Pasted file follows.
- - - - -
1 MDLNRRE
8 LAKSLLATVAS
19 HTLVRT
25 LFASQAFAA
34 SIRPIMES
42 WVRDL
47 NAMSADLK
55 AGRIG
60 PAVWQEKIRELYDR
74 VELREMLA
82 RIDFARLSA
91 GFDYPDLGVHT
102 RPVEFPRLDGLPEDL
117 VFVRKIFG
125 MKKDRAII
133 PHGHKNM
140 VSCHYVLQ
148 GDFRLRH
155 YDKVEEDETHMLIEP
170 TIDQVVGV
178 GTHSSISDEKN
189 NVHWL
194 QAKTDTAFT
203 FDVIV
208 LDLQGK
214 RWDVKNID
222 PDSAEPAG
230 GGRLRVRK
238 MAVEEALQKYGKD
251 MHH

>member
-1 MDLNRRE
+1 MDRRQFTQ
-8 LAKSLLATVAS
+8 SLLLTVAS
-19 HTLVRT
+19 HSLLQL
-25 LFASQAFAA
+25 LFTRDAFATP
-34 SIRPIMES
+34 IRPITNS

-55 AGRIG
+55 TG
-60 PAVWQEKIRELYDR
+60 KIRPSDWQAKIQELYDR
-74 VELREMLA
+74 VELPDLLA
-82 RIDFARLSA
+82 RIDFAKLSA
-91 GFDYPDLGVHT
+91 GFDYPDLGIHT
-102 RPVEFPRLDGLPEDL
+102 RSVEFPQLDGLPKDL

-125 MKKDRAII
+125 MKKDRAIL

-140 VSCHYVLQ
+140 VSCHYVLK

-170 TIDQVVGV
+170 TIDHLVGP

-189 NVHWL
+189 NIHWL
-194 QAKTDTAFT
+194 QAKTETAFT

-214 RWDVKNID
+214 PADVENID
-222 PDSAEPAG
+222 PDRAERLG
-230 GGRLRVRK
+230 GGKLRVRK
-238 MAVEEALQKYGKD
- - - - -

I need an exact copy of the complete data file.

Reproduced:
1 MDLNRRE
8 LAKSLLATVAS
19 HTLVRT
25 LFASQAFAA
34 SIRPIMES
42 WVRDL
47 NAMSADLK
55 AGRIG
60 PAVWQEKIRELYDR
74 VELREMLA
82 RIDFARLSA
91 GFDYPDLGVHT
102 RPVEFPRLDGLPEDL
117 VFVRKIFG
125 MKKDRAII
133 PHGHKNM
140 VSCHYVLQ
148 GDFRLRH
155 YDKVEEDETHMLIEP
170 TIDQVVGV
178 GTHSSISDEKN
189 NVHWL
194 QAKTDTAFT
203 FDVIV
208 LDLQGK
214 RWDVKNID
222 PDSAEPAG
230 GGRLRVRK
238 MAVEEALQKYGKD
251 MHH

>member
-1 MDLNRRE
+1 MDRRQFTQ
-8 LAKSLLATVAS
+8 SLLLTVAS
-19 HTLVRT
+19 HSLLQL
-25 LFASQAFAA
+25 LFTRDAFATP
-34 SIRPIMES
+34 IRPITNS

-55 AGRIG
+55 TG
-60 PAVWQEKIRELYDR
+60 KIRPSDWQAKIQELYDR
-74 VELREMLA
+74 VELPDLLA
-82 RIDFARLSA
+82 RIDFAKLSA
-91 GFDYPDLGVHT
+91 GFDYPDLGIHT
-102 RPVEFPRLDGLPEDL
+102 RSVEFPQLDGLPKDL

-125 MKKDRAII
+125 MKKDRAIL

-140 VSCHYVLQ
+140 VSCHYVLK

-170 TIDQVVGV
+170 TIDHLVGP

-189 NVHWL
+189 NIHWL
-194 QAKTDTAFT
+194 QAKTETAFT

-214 RWDVKNID
+214 PADVENID
-222 PDSAEPAG
+222 PDRAERLG
-230 GGRLRVRK
+230 GGKLRVRK
-238 MAVEEALQKYGKD